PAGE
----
Papers And Originals

Thrombocytopenia in Malaria with Immunoglobulin (IgM) Changes

Br Med J 1972; 1 doi: http://dx.doi.org/10.1136/bmj.1.5796.345 (Published 05 February 1972) Cite this as: Br Med J 1972;1:345
  1. P. J. Beale,
  2. J. D. Cormack,
  3. T. B. N. Oldrey

    Abstract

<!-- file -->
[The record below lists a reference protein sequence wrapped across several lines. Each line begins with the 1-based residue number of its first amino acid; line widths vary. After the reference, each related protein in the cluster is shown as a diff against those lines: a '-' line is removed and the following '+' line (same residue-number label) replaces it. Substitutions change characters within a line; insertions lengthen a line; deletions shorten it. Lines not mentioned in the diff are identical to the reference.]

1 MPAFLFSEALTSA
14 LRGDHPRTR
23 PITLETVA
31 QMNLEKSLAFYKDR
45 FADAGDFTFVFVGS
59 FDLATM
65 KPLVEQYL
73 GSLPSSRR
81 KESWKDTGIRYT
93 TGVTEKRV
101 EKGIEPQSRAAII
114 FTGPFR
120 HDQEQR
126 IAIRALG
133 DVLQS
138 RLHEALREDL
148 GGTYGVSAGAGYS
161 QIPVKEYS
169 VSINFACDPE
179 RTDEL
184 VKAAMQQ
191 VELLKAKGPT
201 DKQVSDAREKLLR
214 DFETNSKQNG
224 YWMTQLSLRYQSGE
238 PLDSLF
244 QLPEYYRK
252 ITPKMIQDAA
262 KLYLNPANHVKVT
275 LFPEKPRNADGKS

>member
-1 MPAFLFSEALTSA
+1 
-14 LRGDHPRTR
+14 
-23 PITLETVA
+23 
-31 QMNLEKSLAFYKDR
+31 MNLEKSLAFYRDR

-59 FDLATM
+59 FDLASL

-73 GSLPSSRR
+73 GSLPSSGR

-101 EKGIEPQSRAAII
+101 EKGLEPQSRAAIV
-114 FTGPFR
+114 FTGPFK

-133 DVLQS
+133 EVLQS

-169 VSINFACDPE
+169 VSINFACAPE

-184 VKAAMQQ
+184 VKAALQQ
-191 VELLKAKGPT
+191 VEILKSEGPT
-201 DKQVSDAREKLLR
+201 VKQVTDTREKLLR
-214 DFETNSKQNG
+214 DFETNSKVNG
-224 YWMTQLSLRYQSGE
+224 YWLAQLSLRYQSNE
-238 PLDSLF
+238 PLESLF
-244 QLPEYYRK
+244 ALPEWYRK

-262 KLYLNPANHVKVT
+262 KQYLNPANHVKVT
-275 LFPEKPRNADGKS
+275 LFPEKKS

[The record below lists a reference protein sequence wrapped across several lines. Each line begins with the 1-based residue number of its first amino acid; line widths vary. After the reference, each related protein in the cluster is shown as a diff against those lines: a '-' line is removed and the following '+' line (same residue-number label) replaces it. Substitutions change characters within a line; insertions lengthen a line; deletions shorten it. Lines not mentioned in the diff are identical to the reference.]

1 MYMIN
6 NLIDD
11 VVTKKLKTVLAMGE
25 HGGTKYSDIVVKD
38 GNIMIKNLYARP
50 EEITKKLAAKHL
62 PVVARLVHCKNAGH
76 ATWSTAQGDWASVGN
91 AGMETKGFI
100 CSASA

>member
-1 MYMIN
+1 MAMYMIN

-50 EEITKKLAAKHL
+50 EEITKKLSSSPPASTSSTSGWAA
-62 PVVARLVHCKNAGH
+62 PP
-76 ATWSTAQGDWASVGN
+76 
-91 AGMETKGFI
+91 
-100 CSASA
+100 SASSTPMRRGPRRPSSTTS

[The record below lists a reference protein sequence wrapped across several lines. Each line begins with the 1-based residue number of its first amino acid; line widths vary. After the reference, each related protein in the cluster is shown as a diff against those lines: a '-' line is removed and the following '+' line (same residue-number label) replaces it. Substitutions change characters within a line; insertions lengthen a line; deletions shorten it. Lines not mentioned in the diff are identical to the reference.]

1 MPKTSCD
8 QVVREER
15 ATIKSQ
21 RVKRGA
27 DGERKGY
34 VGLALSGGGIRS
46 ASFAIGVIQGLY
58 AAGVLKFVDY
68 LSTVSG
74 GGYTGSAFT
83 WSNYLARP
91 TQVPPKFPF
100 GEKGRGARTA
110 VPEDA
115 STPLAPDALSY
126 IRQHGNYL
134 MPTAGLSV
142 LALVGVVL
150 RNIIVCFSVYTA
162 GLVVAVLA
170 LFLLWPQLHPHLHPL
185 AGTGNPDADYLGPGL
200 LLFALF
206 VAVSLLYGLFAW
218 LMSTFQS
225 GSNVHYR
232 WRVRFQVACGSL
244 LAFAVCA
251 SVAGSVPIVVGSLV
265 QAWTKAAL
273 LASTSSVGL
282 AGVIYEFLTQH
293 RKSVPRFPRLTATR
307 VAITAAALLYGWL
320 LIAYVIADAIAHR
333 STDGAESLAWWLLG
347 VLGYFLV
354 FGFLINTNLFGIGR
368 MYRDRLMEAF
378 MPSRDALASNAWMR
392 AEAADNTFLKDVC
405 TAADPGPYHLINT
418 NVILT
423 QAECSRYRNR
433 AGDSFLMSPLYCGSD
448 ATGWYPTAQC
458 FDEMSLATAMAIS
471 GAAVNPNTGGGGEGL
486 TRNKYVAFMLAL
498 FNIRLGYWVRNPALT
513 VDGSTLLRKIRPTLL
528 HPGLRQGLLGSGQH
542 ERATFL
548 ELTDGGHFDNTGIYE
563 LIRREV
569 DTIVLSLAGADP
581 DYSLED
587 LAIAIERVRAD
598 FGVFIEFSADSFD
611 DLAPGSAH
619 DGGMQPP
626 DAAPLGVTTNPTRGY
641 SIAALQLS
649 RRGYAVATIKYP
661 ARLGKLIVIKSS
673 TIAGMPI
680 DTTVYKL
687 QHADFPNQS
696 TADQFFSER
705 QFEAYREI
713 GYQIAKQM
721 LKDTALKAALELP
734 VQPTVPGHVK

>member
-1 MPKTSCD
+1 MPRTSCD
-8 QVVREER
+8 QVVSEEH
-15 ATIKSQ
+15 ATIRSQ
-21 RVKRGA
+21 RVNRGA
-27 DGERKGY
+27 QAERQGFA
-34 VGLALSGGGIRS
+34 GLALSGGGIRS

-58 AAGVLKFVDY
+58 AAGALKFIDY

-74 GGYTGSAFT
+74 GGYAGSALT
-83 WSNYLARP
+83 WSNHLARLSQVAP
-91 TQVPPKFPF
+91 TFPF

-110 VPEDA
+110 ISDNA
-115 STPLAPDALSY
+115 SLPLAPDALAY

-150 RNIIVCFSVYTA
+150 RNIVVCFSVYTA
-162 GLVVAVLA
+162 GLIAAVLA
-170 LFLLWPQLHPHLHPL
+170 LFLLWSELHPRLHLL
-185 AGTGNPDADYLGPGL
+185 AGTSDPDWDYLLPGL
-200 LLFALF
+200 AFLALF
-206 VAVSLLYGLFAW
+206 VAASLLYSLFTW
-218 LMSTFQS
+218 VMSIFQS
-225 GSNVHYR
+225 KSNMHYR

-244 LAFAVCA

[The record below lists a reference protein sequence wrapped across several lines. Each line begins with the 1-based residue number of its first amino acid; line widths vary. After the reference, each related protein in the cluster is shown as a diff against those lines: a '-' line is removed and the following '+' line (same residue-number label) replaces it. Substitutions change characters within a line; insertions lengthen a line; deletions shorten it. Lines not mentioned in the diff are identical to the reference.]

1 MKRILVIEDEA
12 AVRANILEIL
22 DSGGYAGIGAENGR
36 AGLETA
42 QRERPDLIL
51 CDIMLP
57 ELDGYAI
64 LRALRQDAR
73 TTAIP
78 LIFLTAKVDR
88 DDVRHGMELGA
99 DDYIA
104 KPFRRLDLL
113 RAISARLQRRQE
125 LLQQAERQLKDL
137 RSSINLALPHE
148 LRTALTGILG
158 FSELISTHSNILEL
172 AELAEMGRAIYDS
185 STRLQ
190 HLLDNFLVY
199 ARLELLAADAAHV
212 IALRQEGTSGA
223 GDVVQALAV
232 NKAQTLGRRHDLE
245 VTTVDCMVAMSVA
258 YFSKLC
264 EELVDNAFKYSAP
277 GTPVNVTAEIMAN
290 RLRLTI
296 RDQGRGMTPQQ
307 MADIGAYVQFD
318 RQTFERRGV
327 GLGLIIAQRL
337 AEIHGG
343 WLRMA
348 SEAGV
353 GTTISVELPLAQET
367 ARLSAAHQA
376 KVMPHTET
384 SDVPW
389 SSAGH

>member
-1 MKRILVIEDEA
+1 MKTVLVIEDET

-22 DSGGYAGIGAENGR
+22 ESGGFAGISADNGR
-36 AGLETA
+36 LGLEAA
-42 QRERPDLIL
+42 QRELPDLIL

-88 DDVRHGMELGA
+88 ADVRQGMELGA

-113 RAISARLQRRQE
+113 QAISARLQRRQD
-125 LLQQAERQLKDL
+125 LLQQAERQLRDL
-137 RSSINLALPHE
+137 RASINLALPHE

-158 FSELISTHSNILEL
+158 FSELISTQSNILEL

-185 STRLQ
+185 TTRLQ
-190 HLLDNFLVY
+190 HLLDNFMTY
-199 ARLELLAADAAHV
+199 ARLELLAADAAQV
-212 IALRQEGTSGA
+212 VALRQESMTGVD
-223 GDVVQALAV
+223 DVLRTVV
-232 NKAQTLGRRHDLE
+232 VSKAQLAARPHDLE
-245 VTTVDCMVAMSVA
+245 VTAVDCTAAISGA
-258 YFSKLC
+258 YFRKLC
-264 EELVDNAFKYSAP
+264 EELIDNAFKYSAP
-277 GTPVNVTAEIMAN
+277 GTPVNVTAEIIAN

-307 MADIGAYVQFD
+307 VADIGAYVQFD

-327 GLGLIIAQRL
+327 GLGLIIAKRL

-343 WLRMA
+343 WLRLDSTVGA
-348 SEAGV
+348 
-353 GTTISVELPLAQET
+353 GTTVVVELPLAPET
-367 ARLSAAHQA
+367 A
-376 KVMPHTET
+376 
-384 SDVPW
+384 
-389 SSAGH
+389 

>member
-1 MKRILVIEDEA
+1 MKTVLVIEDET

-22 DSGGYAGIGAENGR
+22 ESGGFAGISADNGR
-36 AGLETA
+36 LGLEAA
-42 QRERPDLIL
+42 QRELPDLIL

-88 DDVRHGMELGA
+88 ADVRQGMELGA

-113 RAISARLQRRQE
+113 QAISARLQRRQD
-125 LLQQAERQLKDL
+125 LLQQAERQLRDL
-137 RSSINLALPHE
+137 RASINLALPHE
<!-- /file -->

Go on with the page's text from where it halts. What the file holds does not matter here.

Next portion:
Of 33 cases of naturally occurring human malaria 32 were found to have significant thrombocytopenia. Only one patient showed signs of bleeding. The lowest platelet levels were found between the day of diagnosis and the fourth day of treatment. Thereafter they returned to normal values. No other factors could be found to correlate with the presence or depth of thrombocytopenia, and no evidence of intravascular coagulation was found in any case. A rise in the immunoglobulin IgM was found in all 13 cases in which it was estimated. Since thrombocytopenia can occur independently of intravascular coagulation the latter should be diagnosed and heparin given only after clotting factors have been shown to be depleted.